In a reorganization of personnel that followed, Sanford appointed a new vice president, Gregory A. Pratt, who two months later became company president as Shabazian became vice chairman. Pratt, like Sanford, had worked with the accounting firm of Arthur Andersen early in his career and had held the position of vice president of finance at Commodore International. Pratt had been president of Atari Corporation.
With more than 80 BizMart stores operating by April 1992, the company announced plans to open an additional 50 outlets by the end of January 1993. In May, the company reported that its first quarter revenues were up 57 percent from the same period of the previous year, largely due to the acquisition of BizMart and a subsequent increase in its System Group sales.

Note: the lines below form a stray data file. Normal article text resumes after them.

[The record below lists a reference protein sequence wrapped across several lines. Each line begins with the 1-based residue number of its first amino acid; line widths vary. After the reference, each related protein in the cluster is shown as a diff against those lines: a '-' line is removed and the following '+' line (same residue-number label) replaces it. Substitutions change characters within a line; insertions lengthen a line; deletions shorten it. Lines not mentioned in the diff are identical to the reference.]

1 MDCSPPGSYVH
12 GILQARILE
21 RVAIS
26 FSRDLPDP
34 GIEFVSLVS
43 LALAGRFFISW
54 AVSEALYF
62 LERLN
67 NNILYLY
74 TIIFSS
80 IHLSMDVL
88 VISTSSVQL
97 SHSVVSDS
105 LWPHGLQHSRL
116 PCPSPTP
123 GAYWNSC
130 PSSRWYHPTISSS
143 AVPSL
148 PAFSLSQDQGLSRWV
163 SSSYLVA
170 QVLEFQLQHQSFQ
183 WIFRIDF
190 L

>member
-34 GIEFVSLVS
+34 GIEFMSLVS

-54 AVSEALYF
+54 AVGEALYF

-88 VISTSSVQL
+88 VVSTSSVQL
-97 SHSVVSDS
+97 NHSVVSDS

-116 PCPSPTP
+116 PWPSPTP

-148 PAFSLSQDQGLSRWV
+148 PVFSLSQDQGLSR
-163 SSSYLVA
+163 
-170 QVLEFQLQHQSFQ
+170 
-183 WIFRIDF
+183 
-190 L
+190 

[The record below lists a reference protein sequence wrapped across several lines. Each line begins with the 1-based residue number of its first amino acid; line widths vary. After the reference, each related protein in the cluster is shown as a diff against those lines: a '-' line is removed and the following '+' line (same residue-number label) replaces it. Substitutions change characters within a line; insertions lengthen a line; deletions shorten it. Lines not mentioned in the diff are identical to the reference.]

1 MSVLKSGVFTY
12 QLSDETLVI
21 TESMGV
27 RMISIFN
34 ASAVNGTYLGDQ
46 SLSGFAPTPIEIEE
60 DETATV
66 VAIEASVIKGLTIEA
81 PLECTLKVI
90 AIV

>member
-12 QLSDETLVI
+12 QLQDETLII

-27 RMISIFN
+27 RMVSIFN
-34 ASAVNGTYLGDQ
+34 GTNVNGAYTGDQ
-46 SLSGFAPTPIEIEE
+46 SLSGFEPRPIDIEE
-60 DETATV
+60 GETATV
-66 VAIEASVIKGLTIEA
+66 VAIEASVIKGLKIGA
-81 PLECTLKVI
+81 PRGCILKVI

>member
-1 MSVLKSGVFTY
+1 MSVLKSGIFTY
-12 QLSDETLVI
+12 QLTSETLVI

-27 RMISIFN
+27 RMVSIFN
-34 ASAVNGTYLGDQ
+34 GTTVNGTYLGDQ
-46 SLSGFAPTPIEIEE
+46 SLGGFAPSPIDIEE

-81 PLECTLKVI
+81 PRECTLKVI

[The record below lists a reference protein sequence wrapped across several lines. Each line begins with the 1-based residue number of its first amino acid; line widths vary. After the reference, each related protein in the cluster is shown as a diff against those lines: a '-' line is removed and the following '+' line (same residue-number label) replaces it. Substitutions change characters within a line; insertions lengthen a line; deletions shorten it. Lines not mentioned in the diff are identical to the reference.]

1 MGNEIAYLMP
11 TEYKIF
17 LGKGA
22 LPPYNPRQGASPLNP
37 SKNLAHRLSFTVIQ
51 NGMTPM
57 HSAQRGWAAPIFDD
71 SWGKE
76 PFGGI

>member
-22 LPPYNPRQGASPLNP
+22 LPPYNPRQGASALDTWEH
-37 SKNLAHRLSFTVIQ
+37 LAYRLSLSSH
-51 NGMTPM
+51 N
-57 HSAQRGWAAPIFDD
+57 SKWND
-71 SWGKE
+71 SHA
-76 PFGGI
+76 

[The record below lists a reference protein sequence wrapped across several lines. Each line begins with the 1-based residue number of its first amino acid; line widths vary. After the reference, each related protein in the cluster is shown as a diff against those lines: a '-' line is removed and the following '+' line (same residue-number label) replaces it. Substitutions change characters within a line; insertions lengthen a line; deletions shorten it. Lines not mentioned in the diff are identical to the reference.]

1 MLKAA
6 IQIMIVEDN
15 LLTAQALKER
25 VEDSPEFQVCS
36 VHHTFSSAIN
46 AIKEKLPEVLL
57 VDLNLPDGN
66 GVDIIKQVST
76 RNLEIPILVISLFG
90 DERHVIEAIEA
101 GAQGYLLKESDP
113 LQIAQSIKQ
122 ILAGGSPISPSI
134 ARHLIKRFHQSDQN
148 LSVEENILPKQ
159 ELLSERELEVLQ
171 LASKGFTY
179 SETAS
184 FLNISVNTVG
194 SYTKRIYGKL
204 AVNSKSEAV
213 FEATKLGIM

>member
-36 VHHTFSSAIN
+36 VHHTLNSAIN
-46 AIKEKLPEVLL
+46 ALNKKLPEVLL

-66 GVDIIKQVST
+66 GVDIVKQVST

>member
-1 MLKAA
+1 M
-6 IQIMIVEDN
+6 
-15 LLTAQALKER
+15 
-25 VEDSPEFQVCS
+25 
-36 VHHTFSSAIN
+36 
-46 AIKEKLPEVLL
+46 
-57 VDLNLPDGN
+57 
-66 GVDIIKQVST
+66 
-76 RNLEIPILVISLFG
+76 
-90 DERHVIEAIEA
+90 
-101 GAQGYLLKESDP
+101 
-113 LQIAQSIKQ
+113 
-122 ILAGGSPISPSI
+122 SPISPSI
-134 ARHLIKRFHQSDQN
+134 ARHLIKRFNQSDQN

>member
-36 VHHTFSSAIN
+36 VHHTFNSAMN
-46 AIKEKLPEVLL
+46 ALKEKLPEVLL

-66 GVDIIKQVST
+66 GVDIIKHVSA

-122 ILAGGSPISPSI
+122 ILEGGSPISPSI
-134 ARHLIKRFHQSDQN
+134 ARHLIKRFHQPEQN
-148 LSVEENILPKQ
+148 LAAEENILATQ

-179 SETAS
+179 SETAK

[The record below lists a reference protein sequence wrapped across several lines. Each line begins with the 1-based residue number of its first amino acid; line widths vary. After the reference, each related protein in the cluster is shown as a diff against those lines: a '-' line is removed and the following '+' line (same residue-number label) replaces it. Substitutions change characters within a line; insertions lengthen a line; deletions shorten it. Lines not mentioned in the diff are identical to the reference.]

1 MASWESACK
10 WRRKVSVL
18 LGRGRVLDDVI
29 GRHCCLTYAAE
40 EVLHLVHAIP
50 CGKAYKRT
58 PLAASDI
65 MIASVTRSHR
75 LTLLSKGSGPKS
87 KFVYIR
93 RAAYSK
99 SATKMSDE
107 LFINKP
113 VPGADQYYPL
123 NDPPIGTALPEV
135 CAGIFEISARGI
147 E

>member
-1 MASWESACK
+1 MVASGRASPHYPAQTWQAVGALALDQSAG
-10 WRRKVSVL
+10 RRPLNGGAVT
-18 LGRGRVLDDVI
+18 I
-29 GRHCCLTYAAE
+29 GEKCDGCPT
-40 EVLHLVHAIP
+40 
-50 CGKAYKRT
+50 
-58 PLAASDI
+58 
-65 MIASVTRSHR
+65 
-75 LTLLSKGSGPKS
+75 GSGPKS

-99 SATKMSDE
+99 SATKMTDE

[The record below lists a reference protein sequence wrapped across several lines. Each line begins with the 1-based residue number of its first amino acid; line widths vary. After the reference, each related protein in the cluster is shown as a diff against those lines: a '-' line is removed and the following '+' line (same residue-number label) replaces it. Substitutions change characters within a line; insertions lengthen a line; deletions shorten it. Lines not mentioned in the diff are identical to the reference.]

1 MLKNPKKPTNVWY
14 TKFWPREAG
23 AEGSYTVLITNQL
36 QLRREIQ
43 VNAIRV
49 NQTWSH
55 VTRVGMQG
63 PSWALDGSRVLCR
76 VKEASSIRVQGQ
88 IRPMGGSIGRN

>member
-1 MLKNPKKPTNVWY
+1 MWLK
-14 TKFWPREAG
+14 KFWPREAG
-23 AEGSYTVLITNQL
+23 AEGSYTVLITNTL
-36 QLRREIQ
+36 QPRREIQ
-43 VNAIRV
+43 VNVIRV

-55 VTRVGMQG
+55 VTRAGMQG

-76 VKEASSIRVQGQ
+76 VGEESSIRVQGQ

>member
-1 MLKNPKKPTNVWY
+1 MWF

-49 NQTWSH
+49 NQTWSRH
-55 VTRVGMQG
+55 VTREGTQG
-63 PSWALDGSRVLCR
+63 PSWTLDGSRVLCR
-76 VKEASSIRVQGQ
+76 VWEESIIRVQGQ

One month later, Intelligent announced it had reached an agreement with EduQuest, the IBM Educational Systems Company which provides administrative and classroom computer technology to schools. The agreement called for Intelligent to handle customer fulfillment services such as order entry and product distribution for IBM's kindergarten through 12th grade customers. Sanford announced the creation of a new division of Intelligent intended to capitalize on the growing demand for such logistical services in the marketplace.